DJ: What is Like A Boss about? What can readers of the series expect in the latest installment? Anything new? Any surprises?

AR: Like A Boss is the next episode in the continuing adventures of everyone’s favorite two-fisted labor organizer from the future, Padma Mehta. At the end of the last book, Windswept, Padma got everything she wanted: retirement, the deed to her favorite rum distillery, her own theme song. She also got nailed with a one-trillion-yuan debt, thanks to what she did in the second-to-last chapter of Windswept. In the opening of Like A Boss, Padma has to deal with the headaches of being an employer who’s also up to her eyeballs in debt. Oh, and there’s also a looming planet-wide strike that threatens to upend everything. I like to think of this book as a love letter to everyone who thought that Windswept had too much science fiction and not enough labor politics. Continue reading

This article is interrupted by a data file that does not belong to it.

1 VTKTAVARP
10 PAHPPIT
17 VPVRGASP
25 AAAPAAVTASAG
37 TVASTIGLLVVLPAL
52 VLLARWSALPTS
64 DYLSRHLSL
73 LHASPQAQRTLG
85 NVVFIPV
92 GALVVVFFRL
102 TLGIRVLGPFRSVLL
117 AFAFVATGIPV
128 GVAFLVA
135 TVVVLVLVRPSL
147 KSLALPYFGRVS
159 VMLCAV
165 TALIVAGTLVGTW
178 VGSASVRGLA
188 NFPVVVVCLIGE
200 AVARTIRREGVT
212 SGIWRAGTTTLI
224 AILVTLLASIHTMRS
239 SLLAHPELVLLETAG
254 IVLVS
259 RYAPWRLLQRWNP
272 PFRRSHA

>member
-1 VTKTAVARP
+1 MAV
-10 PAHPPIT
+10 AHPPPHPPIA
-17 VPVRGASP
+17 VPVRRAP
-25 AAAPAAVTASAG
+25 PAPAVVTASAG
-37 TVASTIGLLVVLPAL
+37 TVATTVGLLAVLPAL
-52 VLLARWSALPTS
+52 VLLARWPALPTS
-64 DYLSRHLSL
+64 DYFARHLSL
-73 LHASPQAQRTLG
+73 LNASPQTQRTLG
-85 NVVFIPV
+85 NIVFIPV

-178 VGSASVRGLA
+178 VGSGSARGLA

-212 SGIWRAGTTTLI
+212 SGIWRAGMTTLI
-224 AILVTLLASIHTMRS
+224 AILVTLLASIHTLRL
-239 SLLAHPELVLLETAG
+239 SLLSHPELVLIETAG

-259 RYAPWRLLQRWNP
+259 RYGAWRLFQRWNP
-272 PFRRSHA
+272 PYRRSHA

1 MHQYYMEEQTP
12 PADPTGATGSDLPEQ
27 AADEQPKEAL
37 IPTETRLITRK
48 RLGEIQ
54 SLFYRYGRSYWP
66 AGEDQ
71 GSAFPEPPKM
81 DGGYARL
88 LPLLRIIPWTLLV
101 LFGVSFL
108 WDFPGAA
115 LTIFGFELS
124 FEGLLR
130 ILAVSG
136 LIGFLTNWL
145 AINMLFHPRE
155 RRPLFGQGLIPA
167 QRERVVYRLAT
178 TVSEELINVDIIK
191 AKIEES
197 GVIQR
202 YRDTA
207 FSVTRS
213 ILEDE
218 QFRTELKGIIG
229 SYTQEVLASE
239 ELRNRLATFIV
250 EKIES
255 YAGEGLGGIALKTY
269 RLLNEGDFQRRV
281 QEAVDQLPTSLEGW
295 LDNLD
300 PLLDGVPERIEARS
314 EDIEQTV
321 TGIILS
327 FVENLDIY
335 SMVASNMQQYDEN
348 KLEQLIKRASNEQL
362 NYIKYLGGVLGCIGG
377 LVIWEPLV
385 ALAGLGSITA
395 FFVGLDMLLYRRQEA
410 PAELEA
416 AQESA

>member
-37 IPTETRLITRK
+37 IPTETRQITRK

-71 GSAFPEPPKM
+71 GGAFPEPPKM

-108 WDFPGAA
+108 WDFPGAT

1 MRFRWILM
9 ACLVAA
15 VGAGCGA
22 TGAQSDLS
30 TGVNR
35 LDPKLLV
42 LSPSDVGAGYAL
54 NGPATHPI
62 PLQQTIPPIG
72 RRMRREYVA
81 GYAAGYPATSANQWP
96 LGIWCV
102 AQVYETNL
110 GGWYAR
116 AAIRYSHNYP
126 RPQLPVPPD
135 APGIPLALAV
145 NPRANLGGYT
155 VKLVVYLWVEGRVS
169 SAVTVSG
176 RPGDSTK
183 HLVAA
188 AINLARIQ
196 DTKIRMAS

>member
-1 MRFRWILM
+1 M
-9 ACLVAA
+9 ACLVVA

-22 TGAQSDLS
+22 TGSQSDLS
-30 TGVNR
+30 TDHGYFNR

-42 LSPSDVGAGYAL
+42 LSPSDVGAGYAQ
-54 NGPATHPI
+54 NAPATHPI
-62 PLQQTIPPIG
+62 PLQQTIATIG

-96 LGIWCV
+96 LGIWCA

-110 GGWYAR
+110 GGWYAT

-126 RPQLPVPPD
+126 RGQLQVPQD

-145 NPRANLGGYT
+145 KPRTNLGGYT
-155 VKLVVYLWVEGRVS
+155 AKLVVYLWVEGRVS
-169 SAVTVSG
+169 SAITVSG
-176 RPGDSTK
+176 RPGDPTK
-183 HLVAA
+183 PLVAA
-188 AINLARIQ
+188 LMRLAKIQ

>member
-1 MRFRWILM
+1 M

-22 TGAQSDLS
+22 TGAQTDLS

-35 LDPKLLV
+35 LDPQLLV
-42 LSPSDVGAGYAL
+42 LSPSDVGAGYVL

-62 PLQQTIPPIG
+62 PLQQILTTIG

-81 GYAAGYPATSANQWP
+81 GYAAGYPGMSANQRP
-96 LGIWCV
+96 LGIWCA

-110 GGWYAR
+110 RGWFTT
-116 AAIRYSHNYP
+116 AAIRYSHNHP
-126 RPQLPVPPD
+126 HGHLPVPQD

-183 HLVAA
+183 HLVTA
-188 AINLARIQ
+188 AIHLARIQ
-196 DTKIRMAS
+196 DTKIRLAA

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Guest Post: Dragons are Cool by Jen Williams


Jen Williams lives in London with her partner and their cat. She started writing about pirates and dragons as a young girl and has never stopped. Her short stories have featured in numerous anthologies and she was nominated for Best Newcomer in the 2015 British Fantasy Awards.

You can find Jen online at her, on Twitter @sennydreadful and onFacebook.

Dragons are Cool

by Jen Williams

As a fantasy writer, I have a certain fondness for monsters and beasties and mythological creatures. I’m rarely happier than when I’m giving my characters griffins to fly on, or giant spiders to fight, but there is something particularly pleasing about a dragon – in my humble opinion, most things can be improved with dragons. Here are a few reasons why I think they are indispensable: Continue reading